|2013-09-23 click on date formore photo's|
23/09/2013 Abancay - Limotambo part 2 by malcandmarjetpatterson at Garmin Connect - Details by bicycle
23/09/2013 Stage 31 Abancay – Limatambo
We had a very relaxing start to the day with a cup of coffee in the hotel and then a 37km bus ride to just shy of 4000 meters. Travelling with the bikes on the bus seems to be no problem at all. A lot easier than in the UK it would seem. We were met with a great deal of interest by the locals who tested the weight of every bag and bike and were suitably impressed. Then followed another long downhill to less than 1900 meters and it got gradually warmer and warmer until we crossed the bridge and an 800 meter ascent started. Once again the scenery was stunning and luckily the climb was partly in the shade which made it a little easier.
Tomorrow we will be heading for Cusco where we will be taking some time off from cycling. We want to go to Machu Pichu hopefully on a trek or if that is not possible by train. We'll see. In case you all think that cycling about in South America is one big paradise I'll just present you with a few less appealing facts!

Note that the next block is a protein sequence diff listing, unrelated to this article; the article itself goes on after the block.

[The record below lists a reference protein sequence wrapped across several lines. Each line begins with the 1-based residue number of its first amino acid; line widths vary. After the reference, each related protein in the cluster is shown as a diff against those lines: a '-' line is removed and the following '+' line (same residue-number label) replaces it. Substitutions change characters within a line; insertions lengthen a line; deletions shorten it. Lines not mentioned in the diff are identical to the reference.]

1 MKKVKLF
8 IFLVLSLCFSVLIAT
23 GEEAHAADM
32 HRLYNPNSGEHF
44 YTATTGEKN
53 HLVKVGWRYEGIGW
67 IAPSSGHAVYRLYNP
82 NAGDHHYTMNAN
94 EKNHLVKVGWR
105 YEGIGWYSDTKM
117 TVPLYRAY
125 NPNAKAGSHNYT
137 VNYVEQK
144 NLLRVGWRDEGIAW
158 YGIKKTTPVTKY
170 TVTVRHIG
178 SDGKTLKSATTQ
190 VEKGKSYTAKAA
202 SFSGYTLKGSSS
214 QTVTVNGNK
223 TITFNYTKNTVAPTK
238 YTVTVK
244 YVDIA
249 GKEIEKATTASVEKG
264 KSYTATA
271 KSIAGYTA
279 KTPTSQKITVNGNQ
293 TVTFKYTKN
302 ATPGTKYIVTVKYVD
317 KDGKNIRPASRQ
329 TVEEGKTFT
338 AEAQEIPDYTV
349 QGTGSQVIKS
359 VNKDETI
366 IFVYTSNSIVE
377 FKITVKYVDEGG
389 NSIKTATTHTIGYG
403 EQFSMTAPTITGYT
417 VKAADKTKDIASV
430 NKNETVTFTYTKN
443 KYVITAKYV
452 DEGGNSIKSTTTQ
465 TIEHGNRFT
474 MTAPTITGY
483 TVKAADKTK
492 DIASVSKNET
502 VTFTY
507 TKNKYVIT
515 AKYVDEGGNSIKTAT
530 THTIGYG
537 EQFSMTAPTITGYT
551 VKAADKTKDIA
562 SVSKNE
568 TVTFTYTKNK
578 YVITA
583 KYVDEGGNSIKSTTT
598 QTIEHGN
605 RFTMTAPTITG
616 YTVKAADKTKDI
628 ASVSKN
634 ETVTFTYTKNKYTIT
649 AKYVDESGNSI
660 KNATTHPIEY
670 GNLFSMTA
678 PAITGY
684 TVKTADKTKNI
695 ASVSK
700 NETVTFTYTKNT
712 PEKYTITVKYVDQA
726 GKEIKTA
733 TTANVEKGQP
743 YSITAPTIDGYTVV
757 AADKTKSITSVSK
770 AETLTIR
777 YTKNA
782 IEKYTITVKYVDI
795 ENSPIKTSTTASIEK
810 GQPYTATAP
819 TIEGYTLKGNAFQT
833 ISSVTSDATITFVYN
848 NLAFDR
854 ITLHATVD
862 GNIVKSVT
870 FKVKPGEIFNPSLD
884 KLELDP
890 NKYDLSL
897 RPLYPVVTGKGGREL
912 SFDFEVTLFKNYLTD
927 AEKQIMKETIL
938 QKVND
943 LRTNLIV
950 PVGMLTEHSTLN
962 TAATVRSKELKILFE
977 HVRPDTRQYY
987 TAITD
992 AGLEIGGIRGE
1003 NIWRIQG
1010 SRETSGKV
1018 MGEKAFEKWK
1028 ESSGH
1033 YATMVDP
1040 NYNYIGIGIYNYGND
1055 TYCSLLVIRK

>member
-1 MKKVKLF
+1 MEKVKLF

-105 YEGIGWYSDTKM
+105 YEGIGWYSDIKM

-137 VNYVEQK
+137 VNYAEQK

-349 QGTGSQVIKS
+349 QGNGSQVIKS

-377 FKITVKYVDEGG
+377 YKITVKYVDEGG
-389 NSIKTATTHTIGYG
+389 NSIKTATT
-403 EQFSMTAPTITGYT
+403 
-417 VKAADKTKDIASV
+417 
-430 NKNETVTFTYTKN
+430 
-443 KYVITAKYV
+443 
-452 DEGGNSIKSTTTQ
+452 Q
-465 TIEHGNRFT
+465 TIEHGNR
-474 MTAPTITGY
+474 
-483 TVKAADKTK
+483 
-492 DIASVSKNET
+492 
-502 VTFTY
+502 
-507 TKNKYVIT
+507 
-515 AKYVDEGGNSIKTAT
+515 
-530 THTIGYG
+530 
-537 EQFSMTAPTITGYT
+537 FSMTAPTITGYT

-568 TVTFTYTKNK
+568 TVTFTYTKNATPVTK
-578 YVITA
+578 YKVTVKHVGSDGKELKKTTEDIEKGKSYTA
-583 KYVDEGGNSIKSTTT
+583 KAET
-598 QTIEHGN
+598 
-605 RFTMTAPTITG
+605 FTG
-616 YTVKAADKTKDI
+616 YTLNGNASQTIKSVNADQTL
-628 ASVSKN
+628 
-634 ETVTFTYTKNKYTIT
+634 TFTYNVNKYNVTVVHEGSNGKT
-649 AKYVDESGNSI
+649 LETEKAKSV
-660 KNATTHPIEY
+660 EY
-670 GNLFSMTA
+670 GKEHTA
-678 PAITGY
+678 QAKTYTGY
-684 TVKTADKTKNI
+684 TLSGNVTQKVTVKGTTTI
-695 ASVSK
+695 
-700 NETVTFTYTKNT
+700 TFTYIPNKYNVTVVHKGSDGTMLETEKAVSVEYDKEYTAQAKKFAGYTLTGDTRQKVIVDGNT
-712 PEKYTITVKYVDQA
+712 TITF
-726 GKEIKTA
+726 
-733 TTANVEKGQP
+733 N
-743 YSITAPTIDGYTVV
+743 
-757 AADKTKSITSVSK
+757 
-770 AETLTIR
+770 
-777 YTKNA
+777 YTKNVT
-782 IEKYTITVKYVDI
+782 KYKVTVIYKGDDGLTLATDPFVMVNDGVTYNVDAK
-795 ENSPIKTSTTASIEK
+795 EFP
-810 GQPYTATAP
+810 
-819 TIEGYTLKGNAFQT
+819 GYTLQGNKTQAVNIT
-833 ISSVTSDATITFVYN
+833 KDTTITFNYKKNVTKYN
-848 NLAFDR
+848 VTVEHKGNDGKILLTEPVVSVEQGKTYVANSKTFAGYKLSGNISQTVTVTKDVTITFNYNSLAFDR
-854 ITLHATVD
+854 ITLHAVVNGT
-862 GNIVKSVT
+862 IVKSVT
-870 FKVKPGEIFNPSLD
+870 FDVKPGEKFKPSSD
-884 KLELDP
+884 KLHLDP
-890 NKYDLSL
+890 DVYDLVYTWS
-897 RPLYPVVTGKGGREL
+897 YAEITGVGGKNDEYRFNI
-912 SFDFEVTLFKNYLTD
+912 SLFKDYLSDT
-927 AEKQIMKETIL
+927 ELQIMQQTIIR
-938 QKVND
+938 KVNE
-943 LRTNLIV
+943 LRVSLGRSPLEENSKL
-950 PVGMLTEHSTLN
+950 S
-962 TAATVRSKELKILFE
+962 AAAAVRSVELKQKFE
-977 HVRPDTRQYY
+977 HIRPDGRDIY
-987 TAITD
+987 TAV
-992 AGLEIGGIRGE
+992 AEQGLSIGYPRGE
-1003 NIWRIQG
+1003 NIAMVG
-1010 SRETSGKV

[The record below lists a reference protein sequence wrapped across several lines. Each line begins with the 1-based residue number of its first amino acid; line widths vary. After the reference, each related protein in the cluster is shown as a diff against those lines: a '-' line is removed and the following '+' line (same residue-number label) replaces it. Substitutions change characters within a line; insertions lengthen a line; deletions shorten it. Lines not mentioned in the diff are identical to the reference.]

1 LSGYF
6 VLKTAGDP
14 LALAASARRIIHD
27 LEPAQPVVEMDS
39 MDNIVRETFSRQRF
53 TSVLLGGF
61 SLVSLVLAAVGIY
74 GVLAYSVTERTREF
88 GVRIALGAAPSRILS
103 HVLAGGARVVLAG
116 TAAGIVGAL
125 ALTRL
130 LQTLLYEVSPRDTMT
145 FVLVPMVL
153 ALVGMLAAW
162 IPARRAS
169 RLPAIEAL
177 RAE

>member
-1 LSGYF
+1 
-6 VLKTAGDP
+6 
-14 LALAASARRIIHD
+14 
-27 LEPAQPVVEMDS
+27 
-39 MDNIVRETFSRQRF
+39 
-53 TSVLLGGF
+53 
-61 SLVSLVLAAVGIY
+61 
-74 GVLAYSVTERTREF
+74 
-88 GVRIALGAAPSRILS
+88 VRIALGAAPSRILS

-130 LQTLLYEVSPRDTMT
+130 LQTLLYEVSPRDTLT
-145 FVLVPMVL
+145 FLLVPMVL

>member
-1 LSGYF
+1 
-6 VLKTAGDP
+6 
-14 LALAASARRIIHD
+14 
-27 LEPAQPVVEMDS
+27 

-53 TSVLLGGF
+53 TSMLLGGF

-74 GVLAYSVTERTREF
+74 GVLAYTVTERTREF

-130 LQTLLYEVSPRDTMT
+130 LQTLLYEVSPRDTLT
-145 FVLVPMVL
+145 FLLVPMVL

Sometimes it gets unbearably hot. Malcolm especially finds the heat hard to deal with. When we descent below 3500 meters we get attacked by little black midges the minute we stop (or if I cycle too slow). They don't appear to sting but leave long trails of extremely itchy bumps that have to be scratched until you draw blood. We did bring a bottle of deet insect repellent but somehow it emptied itself inside Malc's bag. We bought another bottle locally but despite diligent applications the midges take no notice! Sometimes it is depressing to see the extremely poor living standards ( at least in the view of a European) children who often seem to be working in one way or another, older siblings in charge of younger ones. It all seems a very different world to back home. Because we mostly travel by bike it forces us to stop in very remote places. I would not miss the experience for the world but it does mean you eat what the locals eat and sleep as the locals do. At times that is not comfortable. Finding chicken feet in the bottom of your bowl of soup when you are hunting for a bit of meat is not nice! We can not quite work out why in a country that seems to have an abundance of wonderful vegetables you rarely get served one on a plate. Extremely grubby blankets in filthy rooms,no running water,toilets that make you run for a bush if only you could. It is all part of the picture! I don't mean this to sound depressing. As you know from the rest of the blogs we are having the most amazing time. I keep blabbing on about the scenery and today was another stunningly beautiful day and we are just so glad to have this opportunity to experience it all.